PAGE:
The Role of Workforce Planning

The greatest goal of strategic workforce planning is ensuring alignment with organizational goals and objectives (Mayo, 2015). For organizations this means that the strategy, technique, and plan to manage the workforce must be created by HR professionals in a manner that sets the organization up for success. For this to happen HR has to be integral to the overall creation of organizational strategy, they need to be included in major decisions, understand the reason behind objectives, and give insight into potential hurdles that may be faced from an HR perspective (Geimer, Zolner, & Allen, 2017). When HR professionals are fully aware and understand organizational goals and objectives then they can begin the workforce planning process.

This process can be described as complex but it ensures that the organization takes a proactive instead of reactive approach to the workforce planning process (Mayo, 2015). While there are multiple strategies that can be taken to align an organizations workforce to its goals and objectives, the most likely first step is conducting an internal and external analysis (Cotten, 2020). An internal analysis would look at the current state of employees within the organization, assessing the ability of these workers to meet organizational goals and objectives (Mayo, 2015). Areas of concern, where talent or workers may not be present, are identified as gaps and would need to be highlighted as areas to address in the workforce plan. This is the proactive approach, identifying gaps in skills, knowledge, and abilities allows for the gaps to be addressed in multiple ways. HR professionals can then decide if they should implement training programs to bring current workers KSA’s to the point of meeting needs, or whether they would need to look outside the organization for workers to meet them (Cotten, 2020).

Once the internal analysis is complete the HR professional should be able to clearly identify the gaps, issues, or potential pitfalls that may be presented by the current workforce and its ability to meet organizational goals and objectives. The focus then turns external, where HR professionals can gauge the current workforce supply, recruiting techniques of competitors, shortage of workers, or even the compensation strategies needed to attract the right talent (Cotten, 2020). This is perhaps the most important aspect of external analysis, understanding what competitors and the market are doing in regards to the employees or workers the organization may need. Many organizations only focus internally and when it comes time to attract new talent are struck by “sticker shock”, or are not prepared to be able to offer competitive compensation, leading to loss of candidates (Rees, Crampton, Gauld, & MacDonel, 2020).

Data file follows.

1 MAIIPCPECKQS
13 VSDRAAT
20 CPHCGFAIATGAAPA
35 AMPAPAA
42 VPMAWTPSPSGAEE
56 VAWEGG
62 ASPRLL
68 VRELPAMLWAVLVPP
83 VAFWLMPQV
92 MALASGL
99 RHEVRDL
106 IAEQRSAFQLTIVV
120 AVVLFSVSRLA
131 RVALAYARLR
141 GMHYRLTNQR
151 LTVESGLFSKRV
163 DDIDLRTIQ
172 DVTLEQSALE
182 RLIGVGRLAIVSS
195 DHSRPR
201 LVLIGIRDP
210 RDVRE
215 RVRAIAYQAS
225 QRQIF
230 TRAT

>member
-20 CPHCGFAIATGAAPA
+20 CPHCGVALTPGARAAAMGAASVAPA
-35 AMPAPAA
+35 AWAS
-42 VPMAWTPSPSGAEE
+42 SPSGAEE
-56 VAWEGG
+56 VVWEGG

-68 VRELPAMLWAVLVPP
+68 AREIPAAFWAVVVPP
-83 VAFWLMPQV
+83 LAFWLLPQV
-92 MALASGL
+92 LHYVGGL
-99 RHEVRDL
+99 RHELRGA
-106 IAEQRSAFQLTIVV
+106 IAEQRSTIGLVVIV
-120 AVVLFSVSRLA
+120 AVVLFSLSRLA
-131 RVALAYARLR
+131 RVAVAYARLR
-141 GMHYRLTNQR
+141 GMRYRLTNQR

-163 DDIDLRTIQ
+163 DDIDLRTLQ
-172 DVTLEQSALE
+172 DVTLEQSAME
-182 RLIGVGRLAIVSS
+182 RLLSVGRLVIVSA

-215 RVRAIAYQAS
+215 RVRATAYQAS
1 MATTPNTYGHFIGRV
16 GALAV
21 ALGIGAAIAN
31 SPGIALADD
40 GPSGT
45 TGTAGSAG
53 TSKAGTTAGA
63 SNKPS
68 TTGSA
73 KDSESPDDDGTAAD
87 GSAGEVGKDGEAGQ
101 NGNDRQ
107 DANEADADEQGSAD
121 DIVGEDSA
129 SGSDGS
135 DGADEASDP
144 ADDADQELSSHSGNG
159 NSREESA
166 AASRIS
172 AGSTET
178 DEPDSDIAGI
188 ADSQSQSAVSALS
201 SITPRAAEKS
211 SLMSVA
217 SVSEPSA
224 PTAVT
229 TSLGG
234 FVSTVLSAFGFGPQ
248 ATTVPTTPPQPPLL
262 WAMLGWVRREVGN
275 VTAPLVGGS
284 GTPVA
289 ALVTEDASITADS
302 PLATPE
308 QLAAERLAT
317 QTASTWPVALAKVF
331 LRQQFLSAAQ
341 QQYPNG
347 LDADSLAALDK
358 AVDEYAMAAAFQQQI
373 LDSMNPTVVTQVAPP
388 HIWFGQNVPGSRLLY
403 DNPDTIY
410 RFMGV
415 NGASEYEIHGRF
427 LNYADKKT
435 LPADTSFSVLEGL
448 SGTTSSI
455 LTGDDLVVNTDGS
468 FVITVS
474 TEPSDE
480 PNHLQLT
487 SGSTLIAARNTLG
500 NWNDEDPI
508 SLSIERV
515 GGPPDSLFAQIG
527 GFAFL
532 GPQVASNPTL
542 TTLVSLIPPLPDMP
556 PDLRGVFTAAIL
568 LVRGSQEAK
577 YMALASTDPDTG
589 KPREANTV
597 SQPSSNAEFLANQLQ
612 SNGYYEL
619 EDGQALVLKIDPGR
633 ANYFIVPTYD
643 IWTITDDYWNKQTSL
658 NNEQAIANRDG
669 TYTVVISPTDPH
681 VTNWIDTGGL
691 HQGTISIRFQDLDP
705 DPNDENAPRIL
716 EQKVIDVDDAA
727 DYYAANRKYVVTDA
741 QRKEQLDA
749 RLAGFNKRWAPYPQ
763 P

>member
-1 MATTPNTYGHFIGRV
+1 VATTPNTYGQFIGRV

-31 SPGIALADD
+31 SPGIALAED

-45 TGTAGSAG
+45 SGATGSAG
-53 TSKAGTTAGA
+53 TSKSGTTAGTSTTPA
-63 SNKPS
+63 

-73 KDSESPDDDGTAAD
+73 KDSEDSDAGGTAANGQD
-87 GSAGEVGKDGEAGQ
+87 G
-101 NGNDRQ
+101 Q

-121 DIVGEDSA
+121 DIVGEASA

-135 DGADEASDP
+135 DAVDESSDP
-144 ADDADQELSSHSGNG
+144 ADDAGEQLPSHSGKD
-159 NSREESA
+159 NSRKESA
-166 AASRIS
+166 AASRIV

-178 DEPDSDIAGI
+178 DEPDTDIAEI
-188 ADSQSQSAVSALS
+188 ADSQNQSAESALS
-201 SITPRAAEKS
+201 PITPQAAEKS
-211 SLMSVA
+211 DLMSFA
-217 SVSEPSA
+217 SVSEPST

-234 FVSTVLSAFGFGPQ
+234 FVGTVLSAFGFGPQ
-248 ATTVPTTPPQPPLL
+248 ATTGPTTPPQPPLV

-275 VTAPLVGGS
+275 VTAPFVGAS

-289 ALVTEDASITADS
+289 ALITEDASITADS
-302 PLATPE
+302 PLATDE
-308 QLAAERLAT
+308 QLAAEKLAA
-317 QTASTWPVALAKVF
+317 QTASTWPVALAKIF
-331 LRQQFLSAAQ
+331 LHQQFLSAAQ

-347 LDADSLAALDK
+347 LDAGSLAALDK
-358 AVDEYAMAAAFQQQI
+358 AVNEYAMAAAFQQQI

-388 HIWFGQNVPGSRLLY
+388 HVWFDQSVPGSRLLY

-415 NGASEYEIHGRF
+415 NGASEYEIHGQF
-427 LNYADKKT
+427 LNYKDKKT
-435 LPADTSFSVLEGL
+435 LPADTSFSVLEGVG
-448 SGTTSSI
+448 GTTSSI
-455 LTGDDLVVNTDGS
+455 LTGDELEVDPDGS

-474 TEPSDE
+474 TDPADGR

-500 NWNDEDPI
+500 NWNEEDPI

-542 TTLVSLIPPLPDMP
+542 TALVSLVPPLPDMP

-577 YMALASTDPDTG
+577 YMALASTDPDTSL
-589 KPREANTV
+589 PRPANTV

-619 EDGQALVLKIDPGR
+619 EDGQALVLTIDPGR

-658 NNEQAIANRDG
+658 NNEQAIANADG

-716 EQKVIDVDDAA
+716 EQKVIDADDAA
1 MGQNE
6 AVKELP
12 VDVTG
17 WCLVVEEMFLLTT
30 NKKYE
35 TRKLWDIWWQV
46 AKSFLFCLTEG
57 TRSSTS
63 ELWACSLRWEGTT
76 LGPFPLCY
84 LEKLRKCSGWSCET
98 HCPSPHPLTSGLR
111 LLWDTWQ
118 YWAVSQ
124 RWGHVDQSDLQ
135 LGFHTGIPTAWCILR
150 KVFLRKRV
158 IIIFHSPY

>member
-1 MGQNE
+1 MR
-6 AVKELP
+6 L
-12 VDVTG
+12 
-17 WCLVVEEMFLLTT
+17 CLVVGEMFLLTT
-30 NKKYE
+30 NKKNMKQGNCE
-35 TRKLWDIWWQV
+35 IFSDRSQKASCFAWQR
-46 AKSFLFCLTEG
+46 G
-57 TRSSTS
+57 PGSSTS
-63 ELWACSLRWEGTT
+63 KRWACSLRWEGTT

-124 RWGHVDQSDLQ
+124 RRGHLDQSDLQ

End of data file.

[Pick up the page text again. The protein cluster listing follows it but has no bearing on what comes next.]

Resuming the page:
Conducting and internal and external analysis are two strategies that will allow HR professionals to have a clear starting point in the workforce planning strategy. The gaps identified, the skills needed, and potential challenges will then lead HR professionals into the next phase, the strategy to address gaps. This includes the recruiting and selection of external candidates, the creation or revamping of training and education programs, and any other initiatives that will allow the organization to be successful. Workforce planning strategies not only need to be aligned with organizational goals and objectives but they need to be ongoing and proactive in practice (Mayo, 2015).


Cotten, A. (2020, September 30). Seven Steps of Effective Workforce Planning. Retrieved from

Geimer, J. L., Zolner, M., & Allen, K. S. (2017). Beyond HR competencies: Removing organizational barriers to maximize the strategic effectiveness of HR professionals. Industrial and Organizational Psychology, 10(1), 42-50.

Mayo, A. (2015). Strategic workforce planning – a vital business activity. Strategic HR Review, 14(5), 174-181.

Rees, G., Crampton, P., Gauld, R., & MacDonel, S. (2020). Rethinking workforce planning for integrated care: using scenario analysis to facilitate policy development. BMC Health Services Research, 20(1), 1-12.

Wei, Y. (2015). Do employees high in general human capital tend to have higher turnover intention? the moderating role of high-performance HR practices and P-O fit. Personnel Review, 44(5), 739-756.